Cedars-Sinai Names Award Recipient in Gifted Scholars Program

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Cedars-Sinai in Los Angeles, California, recently named Christine R. Carico the 2013 recipient of the Medical Center’s Pauletta and Denzel Washington Family Gifted Scholars Program in Neuroscience award. Ms. Carico will spend the next year researching brain disorders like the one that took the life of her father.

Calling in Academic Medicine

“My interest in neuroscience started when my father was diagnosed [with anaplastic astrocytoma], but it wasn’t until his death in 2007 that I realized academic medicine was my calling,” said Ms. Carico, who was 12 years old when her father’s cancer was diagnosed in 2003. “After witnessing the horrific course of the disease, I have made it my ultimate goal to find a cure for brain cancer. This scholarship will help propel me toward this goal by allowing me to learn from some of the most talented and renowned scientists in the field.”

Award Provides Support and Opportunity

Washington Scholars receive financial support and participate in cutting-edge scientific projects in Cedars-Sinai’s research labs. The Department of Neurosurgery began funding the scholarships in 2004 to support students who demonstrated the desire, initiative, and aptitude to make significant contributions in the sciences. Pauletta and Denzel Washington gladly lent their names and continue to take an active role in the program.

The scholarship has provided summertime positions for two students each year but recently was reconfigured to give one recipient more in-depth exposure to research techniques, enabling the scholar to make more significant contributions, said Keith L. Black, MD, Professor and Chair of the Department of Neurosurgery and the Ruth and Lawrence Harvey Chair in Neuroscience. The year-long internship provides a stipend of $30,000 to $34,000, and the awardee is expected to submit a research paper or abstract to a national neuroscience, cancer or neurosurgery meeting.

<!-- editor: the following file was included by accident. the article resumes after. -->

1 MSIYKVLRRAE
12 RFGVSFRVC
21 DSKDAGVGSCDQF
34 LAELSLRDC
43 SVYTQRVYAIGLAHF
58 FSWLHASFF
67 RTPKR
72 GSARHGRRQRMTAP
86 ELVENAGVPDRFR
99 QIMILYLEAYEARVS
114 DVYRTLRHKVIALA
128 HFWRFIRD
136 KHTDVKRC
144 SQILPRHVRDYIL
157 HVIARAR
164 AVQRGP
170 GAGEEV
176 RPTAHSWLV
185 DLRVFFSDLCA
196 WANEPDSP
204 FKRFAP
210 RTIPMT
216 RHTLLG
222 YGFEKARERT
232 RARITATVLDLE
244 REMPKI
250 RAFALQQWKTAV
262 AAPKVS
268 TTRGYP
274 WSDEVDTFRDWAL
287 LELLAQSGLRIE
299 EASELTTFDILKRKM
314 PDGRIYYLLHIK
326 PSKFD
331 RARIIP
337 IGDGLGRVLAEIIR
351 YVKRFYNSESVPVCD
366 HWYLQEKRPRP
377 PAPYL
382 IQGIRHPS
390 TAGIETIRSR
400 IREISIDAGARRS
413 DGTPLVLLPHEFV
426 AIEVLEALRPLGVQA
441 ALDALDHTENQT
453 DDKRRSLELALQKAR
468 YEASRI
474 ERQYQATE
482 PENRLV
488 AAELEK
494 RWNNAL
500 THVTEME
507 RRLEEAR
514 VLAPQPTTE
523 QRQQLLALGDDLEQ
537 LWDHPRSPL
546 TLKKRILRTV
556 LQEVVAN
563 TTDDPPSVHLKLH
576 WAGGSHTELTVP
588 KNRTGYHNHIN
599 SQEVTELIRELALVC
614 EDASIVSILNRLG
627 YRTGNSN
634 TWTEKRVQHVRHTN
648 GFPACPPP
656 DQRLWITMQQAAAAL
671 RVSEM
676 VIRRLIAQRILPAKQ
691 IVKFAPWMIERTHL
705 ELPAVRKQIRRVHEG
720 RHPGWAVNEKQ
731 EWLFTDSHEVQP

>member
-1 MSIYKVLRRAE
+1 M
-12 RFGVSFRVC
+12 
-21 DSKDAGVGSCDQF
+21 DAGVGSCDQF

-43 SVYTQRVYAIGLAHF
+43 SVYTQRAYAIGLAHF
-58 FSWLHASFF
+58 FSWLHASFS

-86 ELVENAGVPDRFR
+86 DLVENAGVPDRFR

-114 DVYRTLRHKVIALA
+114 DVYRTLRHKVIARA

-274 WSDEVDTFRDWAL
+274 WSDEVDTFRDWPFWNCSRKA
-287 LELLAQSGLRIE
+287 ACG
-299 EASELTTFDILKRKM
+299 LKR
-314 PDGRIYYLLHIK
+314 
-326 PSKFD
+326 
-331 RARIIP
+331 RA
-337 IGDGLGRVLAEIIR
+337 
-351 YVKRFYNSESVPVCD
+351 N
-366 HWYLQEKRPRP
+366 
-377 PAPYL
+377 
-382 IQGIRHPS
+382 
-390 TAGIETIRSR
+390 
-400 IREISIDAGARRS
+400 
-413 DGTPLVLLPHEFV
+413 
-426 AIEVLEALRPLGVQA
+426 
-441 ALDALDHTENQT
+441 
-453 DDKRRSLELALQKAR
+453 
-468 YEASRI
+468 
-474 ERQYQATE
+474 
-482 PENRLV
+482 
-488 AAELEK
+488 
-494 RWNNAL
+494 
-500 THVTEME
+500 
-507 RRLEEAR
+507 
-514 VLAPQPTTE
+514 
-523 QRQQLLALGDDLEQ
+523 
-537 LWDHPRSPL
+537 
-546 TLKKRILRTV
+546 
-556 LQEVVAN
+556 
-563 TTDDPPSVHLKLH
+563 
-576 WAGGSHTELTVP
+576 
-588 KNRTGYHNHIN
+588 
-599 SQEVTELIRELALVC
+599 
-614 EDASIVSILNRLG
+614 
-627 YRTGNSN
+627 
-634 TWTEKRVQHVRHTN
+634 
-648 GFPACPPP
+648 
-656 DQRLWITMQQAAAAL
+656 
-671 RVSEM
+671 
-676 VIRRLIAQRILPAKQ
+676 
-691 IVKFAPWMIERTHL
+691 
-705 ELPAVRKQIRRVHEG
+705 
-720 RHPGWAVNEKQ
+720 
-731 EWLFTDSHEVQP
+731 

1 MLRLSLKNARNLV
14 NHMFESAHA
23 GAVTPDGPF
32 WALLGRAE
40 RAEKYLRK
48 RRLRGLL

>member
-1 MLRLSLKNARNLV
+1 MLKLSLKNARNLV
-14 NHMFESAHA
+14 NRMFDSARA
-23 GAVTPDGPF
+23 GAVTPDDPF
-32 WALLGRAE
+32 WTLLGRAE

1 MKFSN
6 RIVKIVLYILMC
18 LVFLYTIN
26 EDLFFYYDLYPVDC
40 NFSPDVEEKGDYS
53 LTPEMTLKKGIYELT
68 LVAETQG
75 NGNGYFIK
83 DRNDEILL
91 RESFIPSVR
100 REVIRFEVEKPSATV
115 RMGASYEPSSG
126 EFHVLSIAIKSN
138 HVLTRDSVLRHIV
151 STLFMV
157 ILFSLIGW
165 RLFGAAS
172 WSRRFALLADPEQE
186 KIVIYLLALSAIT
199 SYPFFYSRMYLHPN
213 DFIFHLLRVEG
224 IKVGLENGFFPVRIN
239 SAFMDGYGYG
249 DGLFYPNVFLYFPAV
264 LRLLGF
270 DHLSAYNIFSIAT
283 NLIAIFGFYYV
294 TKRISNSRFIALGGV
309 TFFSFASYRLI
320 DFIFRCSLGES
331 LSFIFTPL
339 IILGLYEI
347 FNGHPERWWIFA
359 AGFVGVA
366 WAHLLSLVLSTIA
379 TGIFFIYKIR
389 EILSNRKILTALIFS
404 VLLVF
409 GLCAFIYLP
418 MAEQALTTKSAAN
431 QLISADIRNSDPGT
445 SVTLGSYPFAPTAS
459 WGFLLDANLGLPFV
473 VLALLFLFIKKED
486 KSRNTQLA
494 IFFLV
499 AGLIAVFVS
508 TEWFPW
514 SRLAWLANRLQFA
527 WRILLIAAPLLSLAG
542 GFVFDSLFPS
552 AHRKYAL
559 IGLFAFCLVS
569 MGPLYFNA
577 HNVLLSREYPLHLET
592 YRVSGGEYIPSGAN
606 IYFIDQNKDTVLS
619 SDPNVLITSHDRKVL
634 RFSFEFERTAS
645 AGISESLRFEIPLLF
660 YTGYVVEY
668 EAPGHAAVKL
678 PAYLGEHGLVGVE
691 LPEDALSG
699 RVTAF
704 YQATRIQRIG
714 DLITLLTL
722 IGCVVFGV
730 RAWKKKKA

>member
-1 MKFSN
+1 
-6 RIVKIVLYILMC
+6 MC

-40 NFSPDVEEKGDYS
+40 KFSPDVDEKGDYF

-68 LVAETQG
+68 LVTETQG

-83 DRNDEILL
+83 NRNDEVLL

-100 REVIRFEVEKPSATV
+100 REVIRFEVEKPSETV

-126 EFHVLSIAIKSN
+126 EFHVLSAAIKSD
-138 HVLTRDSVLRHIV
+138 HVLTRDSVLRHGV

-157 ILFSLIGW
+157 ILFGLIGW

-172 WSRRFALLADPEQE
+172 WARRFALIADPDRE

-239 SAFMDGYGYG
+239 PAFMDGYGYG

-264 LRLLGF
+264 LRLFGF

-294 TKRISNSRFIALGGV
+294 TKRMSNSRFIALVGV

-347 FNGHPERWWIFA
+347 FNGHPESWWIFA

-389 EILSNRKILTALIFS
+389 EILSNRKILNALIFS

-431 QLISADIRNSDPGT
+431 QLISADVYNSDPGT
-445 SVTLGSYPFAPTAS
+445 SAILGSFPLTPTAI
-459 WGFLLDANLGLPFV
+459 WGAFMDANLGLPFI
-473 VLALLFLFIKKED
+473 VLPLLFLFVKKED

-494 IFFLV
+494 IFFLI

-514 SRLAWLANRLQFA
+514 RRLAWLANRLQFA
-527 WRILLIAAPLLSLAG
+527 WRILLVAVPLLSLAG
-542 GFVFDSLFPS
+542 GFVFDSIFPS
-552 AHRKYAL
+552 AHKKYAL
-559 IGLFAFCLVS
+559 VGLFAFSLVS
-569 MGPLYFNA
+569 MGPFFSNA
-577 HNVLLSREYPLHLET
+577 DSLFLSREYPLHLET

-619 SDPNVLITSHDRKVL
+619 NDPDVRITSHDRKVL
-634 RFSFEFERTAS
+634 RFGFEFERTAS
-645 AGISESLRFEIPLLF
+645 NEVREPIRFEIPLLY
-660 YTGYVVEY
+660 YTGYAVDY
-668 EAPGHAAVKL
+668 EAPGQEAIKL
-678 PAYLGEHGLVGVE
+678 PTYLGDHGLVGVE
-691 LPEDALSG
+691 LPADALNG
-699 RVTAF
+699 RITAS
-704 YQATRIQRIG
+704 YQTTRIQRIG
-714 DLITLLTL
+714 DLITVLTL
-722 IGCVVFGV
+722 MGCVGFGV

Path Forward

Ms. Carico, who was born in Mountain View, California, and now lives in West Hollywood, soon will earn her Bachelor’s degree in Neuroscience at the University of California, Los Angeles. During her junior year of high school, Ms. Carico undertook an optional research project, working in Stanford University laboratories. She co-authored a journal article on cells and mechanisms involved in the development of leukemia and shadowed members of Stanford’s neurosurgical team to learn more about the field.

Ms. Carico was involved in basic research during a summer 2010 fellowship at UCLA through the Undergraduate Cancer Research Training Program sponsored by Charles R. Drew University of Medicine and Science. Starting in January 2011, she worked more than a year in a UCLA lab studying a signaling pathway involved in the transformation of normal tissue into abnormal masses. At the same time, and while carrying a full academic load, she started working at the Center for Neurosurgical Outcomes Research in the Department of Neurosurgery at Cedars-Sinai, where she continues today and has collaborated on six published studies.

Praise from Mentor

Chirag Patil, MD, Director of the Center for Neurosurgical Outcomes Research, has known Ms. Carico for more than 6 years, beginning when she was a high school student and she shadowed him at Stanford University Medical Center, where Dr. Patil completed an internship in general surgery, a residency in neurosurgery, and a fellowship in stereotactic radiosurgery. “Christine is the best and most dedicated undergraduate student I have ever mentored or come in contact with,” he said. “She is extremely bright and is very talented. Neuroscience and neuro-oncology have been a passion of hers since her father’s diagnosis with anaplastic astrocytoma. Her story of fortitude, discipline, and turning a big loss into a focused drive is inspirational. ■